Dude’s Manual (脫單告急, Kevin Ko, 2018)

Dude's Manual posterPersonas – university can be all about figuring them out but more often than not the key comes from an unexpected direction. An unexpected direction is where Dude’s Manual (脫單告急, Tdān Gào) eventually takes us after kicking off with a scary crime thriller opening in which our hero gets himself temporally mixed up with a serial killer investigation only to earn himself the embarrassing nickname “Air Pump” when his “victim” is revealed to be a blow up doll. An unlikely meet cute brings him into the orbit of the most popular girl at school and subsequently into her plan to win back her reputation after getting it tarnished with his naffness at the expense of another shy and lonely student, but then again, isn’t everyone going to get what they wanted? Perhaps yes, perhaps, no.

He Xiaoyang (Dong Zijian) is in the last year of uni and is still single, never having had a girlfriend. An embarrassing incident with a blowup doll has earned him the nickname “Air Pump” around campus, while his roommates – “sexpert” Boshi (Yuan Fufu), and rich kid Ren Yi (Jin Jin), are doing a little better when it comes to the ladies, but neither of them is much help to the nerdy Xiaoyang whose main passion is the homemade flying machine he’s crafting in preparation for a competition. At an exclusive party Ren Yi gets the boys into, Xiaoyang’s life takes a dramatic shift when popular pretty girl Guan Xin (Elaine Zhong) throws up on his T-shirt and then becomes trapped with him in a bathroom from which they fail to escape before a budding paparazzo snaps them together in a compromising position. Guan Xin, mortified that anyone might think she hooked up with “Air Pump”, hatches a plan to get Xiaoyang a “real” girlfriend to clear her name and retrieve her top girl status.

As rom-com plots go it’s a fairly old fashioned one. Guan Xin decides to set Xiaoyang up with a shy concert pianist, Li Shushu (Jessie Li), who hardly ever comes to parties because of her intense social anxiety. She is therefore, Guan Xin rationalises, perhaps grateful for the interest and Guan Xin is really “helping” two people by manipulating them both into a possible relationship which might just have legs. Of course, while she’s doing that she and Xiaoyang can’t help but grow closer even if Guan Xin can’t quite bring herself to admit it.

The spanner in the works is that Xiaoyang, despite himself, is a pretty nice guy. He plays along with Guan Xin’s scheme but quickly goes off book, demonstrating genuine understanding and connection with the shy Shushu as he gently helps to bring her out of her shell. He is, however, also falling for Guan Xin but doubting that she will ever set aside her haughty attitude and accept her growing feelings for him.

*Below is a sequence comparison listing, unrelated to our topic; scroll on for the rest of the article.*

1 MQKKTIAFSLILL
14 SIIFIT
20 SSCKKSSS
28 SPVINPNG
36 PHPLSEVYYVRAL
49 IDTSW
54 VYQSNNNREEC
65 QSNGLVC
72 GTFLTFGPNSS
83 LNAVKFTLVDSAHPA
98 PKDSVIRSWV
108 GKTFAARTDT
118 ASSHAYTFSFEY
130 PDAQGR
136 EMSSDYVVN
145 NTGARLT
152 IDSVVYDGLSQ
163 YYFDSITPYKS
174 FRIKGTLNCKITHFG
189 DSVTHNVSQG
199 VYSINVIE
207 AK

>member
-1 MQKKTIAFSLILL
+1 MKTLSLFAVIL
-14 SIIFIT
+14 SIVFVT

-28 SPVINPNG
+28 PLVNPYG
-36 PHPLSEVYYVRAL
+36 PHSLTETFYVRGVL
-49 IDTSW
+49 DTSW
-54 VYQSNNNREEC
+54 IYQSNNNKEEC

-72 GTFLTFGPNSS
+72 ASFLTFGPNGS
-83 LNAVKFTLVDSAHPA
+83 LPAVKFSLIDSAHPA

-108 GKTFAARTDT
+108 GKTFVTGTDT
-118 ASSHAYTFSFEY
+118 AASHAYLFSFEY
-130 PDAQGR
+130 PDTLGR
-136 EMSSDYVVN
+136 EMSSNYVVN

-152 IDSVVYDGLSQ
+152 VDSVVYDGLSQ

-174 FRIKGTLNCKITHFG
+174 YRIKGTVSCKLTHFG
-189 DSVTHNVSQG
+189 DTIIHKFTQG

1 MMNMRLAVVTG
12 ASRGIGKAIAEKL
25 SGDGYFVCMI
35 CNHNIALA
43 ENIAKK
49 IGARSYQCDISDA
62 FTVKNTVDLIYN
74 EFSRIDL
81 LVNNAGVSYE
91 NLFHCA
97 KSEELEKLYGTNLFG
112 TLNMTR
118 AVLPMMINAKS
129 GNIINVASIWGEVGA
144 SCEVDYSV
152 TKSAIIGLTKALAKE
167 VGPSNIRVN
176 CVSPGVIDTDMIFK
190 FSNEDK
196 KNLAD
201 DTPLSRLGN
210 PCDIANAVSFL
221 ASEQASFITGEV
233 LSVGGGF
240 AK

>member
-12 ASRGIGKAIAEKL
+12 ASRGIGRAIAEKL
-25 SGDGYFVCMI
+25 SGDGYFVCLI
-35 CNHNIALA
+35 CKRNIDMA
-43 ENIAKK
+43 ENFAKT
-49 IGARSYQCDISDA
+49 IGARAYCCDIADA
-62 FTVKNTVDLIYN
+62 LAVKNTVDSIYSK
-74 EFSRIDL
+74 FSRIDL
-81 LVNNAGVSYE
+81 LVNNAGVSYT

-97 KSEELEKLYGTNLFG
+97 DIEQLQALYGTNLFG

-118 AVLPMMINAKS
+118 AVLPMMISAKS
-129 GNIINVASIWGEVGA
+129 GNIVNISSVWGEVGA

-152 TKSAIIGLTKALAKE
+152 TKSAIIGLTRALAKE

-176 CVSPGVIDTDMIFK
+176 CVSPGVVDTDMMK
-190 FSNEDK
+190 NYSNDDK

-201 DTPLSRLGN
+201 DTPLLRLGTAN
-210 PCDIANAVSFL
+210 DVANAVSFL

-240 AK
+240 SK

The central irony is that Guan Xin can’t see all the ways in which she and Xiaoyang have already progressed through the standard rom-com gateways to love. Meanwhile, Xiaoyang’s friends are also enjoying a lesson in romance with both of their respective girlfriends as sex obsessed Boshi has to learn to be less superficial, and Ren Yi that money really doesn’t buy everything. It is hard to get past the unethical using of poor Shushu who becomes a sacrificial pawn in Guan Xin’s grand plan, but then again perhaps she learns a thing or two herself even if it’s just how to subvert someone else’s nefarious plan in order to engineer a happier out come for all.

Ko has a few laughs at the expense of the young men and women of modern China. Lives lived online have contributed to an already shame hungry culture and given birth to a fair few unscrupulous paparazzo gossip hounds who might be better sticking their cameras in more useful places, while also reinforcing traditional ideas about social hierarchy. Guan Xin, in many ways taking on the masculine Svengali role as she “fixes” the feminised ugly duckling of Xiaoyang, has some pretty cynical ideas about modern dating – using jealously as a weapon, trying to turn the “nice” Xiaoyang into a hot bad boy player that all the women will go crazy for, but then her plans do seem to work and Xiaoyang sees himself rising through the loser ranks to become an eligible campus catch. Like all good rom-coms, however, he doesn’t let himself be changed on the inside so much as rediscover what it is that makes him him, flying off into the sky on the wings of a romantic dream crafted with his own hands.


Dude’s Manual screens as part of New York Asian Film Festival on 14th July at 2.45pm.

Original trailer (English subtitles)

Our Time Will Come (明月幾時有, Ann Hui, 2017)